There are two kind of Hooks available in wordpress.


÷   Actions: Actions are the hooks that the WordPress core launches at specific points during execution, or when specific events occur. Your plugin can specify that one or more of its PHP functions are executed at these points, using the Action API.

÷   Filters: Filters are the hooks that WordPress launches to modify text of various types before adding it to the database or sending it to the browser screen. Your plugin can specify that one or more of its PHP functions is executed to modify specific types of text at these times, using the Filter API.


—Actions are triggered by specific events that take place in WordPress, such as publishing a post, changing themes, or displaying a page of the admin panel. Your plugin can respond to the event by executing a PHP function, which might do one or more of the following:

÷   Modify database data
÷   Send an email message
÷   Modify what is displayed in the browser screen (admin or end-user)


class emailer {
function send($post_ID) {
$friends = ',';
mail($friends,"sally's blog updated",'I just put something on my blog: ');
return $post_ID;

add_action('publish_post', array('emailer', 'send'));

Actions Functions
÷   has_action()
÷    add_action()
÷    do_action()
÷    do_action_ref_array()
÷    did_action()
÷    remove_action()
÷    remove_all_actions()

After your function is defined, the next step is to "hook" or register it with WordPress. To do this, call add_action() in the global execution space of your plugin file:

add_action ( 'hook_name', 'your_function_name', [priority], [accepted_args] );

÷    hook_name - name of an action hook provided by WordPress, that tells what event your function should be associated with.
÷ your_function_name  - The name of the function that you want to be executed following the event specified by hook_name. This can be a standard php function, a function present in the WordPress core, or a function defined by you in the plugin file (such as 'email_friends'defined above).
÷ priority - An optional integer argument that can be used to specify the order in which the functions associated with a particular action are executed (default: 10). Lower numbers correspond with earlier execution, and functions with the same priority are executed in the order in which they were added to the action.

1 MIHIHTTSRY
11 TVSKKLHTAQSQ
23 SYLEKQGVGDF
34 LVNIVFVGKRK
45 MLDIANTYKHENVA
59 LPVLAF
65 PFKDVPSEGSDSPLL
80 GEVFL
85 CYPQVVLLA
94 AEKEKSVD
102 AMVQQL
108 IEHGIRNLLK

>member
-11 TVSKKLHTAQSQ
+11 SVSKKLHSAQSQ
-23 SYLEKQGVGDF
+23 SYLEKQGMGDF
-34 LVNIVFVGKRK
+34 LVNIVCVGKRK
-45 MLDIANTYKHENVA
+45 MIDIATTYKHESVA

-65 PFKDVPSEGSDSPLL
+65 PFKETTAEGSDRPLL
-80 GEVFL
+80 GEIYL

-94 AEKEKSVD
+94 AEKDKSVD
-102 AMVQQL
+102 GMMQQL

÷ accepted_args An optional integer argument defining how many arguments your function can accept (default 1), useful because some hooks can pass more than one argument to your function.

Ex. add_action ( 'publish_post', 'email_friends' );

  ÷ hook_name
                      init - Typically used by plugins to initialize
                      register_sidebar – for each sidebar
                      wp_footer – for footer
                      Shutdown – php execution about to end / end of action
                      loop_start – loop start
                      Loop_end – loop end (ex. In comment)
                      plugins_loaded – After active plugins and pluggable functions are loaded
                      wp_loaded – when full wordpress is loaded

                 Visit for more hook_name

Desc : Check if any action has been registered for a hook. 
<?php has_action( $tag, $function_to_check ) ?> 
÷  $tag(string) (required) The name of the action hook.
         Default: None
÷  $function_to_check(callback) (optional) If specified, return the priority of that function on this hook or false if not attached.Default: fals 

       Desc : Executes a hook created by add_action. Placing argument for add_action.
<?php do_action( $tag, $arg ); ?> 
÷  $tag(string) (required) The name of the hook you wish to execute.
Default: None 
÷   $arg(mixed) (optional) The list of arguments to send to this hook. 
Default: ''